Emma Bowkett is a busy woman. As the acclaimed London-based Director of Photography at The Financial Times, photography is on her mind and eyes all the time. She is highly active in the photography community, is a university visiting lecturer and regularly takes part in portfolio reviews, art fairs, and awards.
Bowkett, whose background is deep in the art photography world frequently faces and tackles an interesting challenge: how to segue that knowledge and experience into the world of business and editorial photography.
Pauline Magnenat: You graduated from Goldsmiths with an MA in Image & Communications. How did you start freelance picture editing at the Financial Times?
Emma Bowkett: After graduation, I began teaching in an undergraduate photography program at Goldsmiths. My contract was term-time and one of my colleagues had taken a position at the FT so she asked me to freelance with her during the holidays. I started working on the magazine and connected well with the art director. She kept inviting me back to work on the magazine.
Magnenat: Coming from a fine-art background, were there unexpected challenges you ran into upon entering the editorial world, especially while working at a business-oriented publication?
Bowkett: It was a steep learning curve. I’d done some work on the world news desk so I was familiar with the photo libraries and agencies. FT is a business and economic-focused news publication but it is much more.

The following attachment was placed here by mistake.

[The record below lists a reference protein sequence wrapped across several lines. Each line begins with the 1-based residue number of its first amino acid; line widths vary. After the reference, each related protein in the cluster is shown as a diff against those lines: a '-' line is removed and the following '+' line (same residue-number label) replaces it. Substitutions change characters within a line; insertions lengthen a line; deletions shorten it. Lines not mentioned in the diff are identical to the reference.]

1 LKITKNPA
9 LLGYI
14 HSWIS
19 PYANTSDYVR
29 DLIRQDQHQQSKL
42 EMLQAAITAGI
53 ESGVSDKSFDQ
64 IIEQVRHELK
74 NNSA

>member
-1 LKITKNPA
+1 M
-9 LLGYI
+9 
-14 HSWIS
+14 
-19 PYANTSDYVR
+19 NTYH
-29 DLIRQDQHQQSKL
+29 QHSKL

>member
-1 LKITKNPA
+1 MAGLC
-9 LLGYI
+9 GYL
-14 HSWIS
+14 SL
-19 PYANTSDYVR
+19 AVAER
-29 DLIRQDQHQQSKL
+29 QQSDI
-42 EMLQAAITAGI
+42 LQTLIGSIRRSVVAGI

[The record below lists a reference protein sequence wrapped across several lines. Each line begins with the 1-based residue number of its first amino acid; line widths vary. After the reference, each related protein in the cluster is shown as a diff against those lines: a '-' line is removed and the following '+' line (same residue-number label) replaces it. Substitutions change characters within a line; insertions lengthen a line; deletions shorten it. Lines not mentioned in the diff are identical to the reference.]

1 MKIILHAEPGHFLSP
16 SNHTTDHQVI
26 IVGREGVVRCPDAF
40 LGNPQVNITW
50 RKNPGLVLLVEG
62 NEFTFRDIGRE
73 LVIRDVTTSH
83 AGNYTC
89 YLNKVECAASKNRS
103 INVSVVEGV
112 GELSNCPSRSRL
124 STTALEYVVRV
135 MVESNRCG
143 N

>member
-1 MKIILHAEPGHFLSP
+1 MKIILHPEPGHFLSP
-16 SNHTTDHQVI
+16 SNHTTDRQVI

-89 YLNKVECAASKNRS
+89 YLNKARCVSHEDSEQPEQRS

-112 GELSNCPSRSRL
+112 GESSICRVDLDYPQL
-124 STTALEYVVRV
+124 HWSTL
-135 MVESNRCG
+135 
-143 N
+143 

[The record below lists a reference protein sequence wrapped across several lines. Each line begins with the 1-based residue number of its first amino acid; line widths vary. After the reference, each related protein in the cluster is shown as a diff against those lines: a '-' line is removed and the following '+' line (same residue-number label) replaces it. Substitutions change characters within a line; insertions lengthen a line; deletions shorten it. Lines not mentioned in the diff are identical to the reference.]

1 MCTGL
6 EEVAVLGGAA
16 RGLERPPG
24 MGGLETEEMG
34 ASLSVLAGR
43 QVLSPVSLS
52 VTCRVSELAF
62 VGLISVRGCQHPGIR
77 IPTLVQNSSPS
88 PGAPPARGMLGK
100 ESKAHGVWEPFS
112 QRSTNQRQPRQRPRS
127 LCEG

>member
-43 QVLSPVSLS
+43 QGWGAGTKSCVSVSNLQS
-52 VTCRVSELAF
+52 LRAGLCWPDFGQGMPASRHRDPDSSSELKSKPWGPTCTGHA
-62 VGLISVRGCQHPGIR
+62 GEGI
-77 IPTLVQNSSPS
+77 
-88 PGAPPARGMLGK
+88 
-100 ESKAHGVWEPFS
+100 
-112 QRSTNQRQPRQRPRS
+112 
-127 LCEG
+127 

Magnenat: What were some of the great moments of your career at the FT so far?
Bowkett: We relaunched the FT Weekend Magazine in 2010 with a more ambitious focus on design and photography and I commissioned Adam Broomberg and Oliver Chanarin for the relaunch cover and Pieter Hugo for the second feature. We run an art story every week and publish three photography special issues per year as well as curating a day of events at Photo London.
We have interviewed some of the artists I admire the most; Lorna Simpson, Nan Goldin, Cindy Sherman, Sophie Calle, Jeff Wall, Kerry James Marshall… We work with graduates alongside established artists, always trying to push the boundaries of what photography can be in an editorial context.
Magnenat: Did you have any mentors along the way? Are there people in the photo world you specifically go to for advice?
Bowkett: Liz Jobey, the former associate editor at the FT Weekend Magazine who recently went freelance, continues to be my mentor. We have worked together for 9 years and she’s an incredibly intelligent and generous person as well as a great friend. I am fortunate to have several people advising me globally – people who offer a diverse vision integral to my role at FT and beyond.
Magnenat: Aside from your work at the FT, you often judge photography competitions, participate in portfolio reviews, take part in panels and mentor up-and-coming photographers. Could you briefly describe what each of these activities brings to your practice as a photo editor?
Bowkett: Photo editing is one of a number of elements in my career to date. I am curating and teaching and these external activities inform my practice broadly. I am able to meet and converse with artists in the industry on an international level and this allows me to think and engage more deeply and think globally. I realize one is not expected to know everything, but to know who to ask.